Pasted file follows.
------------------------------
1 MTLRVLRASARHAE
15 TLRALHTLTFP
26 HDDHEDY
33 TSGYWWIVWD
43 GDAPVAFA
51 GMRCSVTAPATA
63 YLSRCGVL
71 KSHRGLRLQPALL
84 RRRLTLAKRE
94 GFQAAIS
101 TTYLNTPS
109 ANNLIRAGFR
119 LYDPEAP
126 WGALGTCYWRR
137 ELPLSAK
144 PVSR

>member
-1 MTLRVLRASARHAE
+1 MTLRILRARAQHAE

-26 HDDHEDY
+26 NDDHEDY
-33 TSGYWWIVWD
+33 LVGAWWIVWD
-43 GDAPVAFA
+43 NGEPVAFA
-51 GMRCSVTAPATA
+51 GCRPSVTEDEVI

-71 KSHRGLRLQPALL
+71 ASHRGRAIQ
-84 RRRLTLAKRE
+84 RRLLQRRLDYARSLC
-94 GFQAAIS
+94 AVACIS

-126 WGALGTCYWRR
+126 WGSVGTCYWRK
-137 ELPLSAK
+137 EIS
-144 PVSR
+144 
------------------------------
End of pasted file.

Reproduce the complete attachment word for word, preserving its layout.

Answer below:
1 MTLRVLRASARHAE
15 TLRALHTLTFP
26 HDDHEDY
33 TSGYWWIVWD
43 GDAPVAFA
51 GMRCSVTAPATA
63 YLSRCGVL
71 KSHRGLRLQPALL
84 RRRLTLAKRE
94 GFQAAIS
101 TTYLNTPS
109 ANNLIRAGFR
119 LYDPEAP
126 WGALGTCYWRR
137 ELPLSAK
144 PVSR

>member
-1 MTLRVLRASARHAE
+1 MTLRILRARAQHAE

-26 HDDHEDY
+26 NDDHEDY
-33 TSGYWWIVWD
+33 LVGAWWIVWD
-43 GDAPVAFA
+43 NGEPVAFA
-51 GMRCSVTAPATA
+51 GCRPSVTEDEVI

-71 KSHRGLRLQPALL
+71 ASHRGRAIQ
-84 RRRLTLAKRE
+84 RRLLQRRLDYARSLC
-94 GFQAAIS
+94 AVACIS

-126 WGALGTCYWRR
+126 WGSVGTCYWRK
-137 ELPLSAK
+137 EIS
-144 PVSR
+144 